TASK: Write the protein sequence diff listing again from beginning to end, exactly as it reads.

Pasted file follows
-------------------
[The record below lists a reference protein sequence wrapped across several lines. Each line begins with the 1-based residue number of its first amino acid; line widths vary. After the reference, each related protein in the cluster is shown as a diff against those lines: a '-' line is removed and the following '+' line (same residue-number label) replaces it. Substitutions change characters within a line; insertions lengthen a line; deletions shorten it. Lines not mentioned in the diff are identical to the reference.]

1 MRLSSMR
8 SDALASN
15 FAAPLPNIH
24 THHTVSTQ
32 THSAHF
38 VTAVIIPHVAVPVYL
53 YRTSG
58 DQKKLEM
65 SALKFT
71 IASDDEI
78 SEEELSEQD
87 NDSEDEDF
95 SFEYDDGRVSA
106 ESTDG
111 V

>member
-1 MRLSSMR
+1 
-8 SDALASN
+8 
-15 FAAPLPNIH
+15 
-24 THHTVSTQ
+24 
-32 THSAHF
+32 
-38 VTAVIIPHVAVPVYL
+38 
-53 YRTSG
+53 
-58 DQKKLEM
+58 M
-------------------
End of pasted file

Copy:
[The record below lists a reference protein sequence wrapped across several lines. Each line begins with the 1-based residue number of its first amino acid; line widths vary. After the reference, each related protein in the cluster is shown as a diff against those lines: a '-' line is removed and the following '+' line (same residue-number label) replaces it. Substitutions change characters within a line; insertions lengthen a line; deletions shorten it. Lines not mentioned in the diff are identical to the reference.]

1 MRLSSMR
8 SDALASN
15 FAAPLPNIH
24 THHTVSTQ
32 THSAHF
38 VTAVIIPHVAVPVYL
53 YRTSG
58 DQKKLEM
65 SALKFT
71 IASDDEI
78 SEEELSEQD
87 NDSEDEDF
95 SFEYDDGRVSA
106 ESTDG
111 V

>member
-1 MRLSSMR
+1 
-8 SDALASN
+8 
-15 FAAPLPNIH
+15 
-24 THHTVSTQ
+24 
-32 THSAHF
+32 
-38 VTAVIIPHVAVPVYL
+38 
-53 YRTSG
+53 
-58 DQKKLEM
+58 M